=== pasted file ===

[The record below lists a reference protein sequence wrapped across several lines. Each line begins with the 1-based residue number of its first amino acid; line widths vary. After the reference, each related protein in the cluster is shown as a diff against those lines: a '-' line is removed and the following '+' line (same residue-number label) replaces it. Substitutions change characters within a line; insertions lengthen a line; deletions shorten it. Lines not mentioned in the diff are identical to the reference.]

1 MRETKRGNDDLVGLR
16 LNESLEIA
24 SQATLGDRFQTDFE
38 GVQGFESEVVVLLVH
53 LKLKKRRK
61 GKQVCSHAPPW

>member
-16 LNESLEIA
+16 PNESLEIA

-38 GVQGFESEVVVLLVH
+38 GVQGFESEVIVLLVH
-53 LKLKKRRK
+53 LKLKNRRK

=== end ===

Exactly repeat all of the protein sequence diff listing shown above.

[The record below lists a reference protein sequence wrapped across several lines. Each line begins with the 1-based residue number of its first amino acid; line widths vary. After the reference, each related protein in the cluster is shown as a diff against those lines: a '-' line is removed and the following '+' line (same residue-number label) replaces it. Substitutions change characters within a line; insertions lengthen a line; deletions shorten it. Lines not mentioned in the diff are identical to the reference.]

1 MRETKRGNDDLVGLR
16 LNESLEIA
24 SQATLGDRFQTDFE
38 GVQGFESEVVVLLVH
53 LKLKKRRK
61 GKQVCSHAPPW

>member
-16 LNESLEIA
+16 PNESLEIA

-38 GVQGFESEVVVLLVH
+38 GVQGFESEVIVLLVH
-53 LKLKKRRK
+53 LKLKNRRK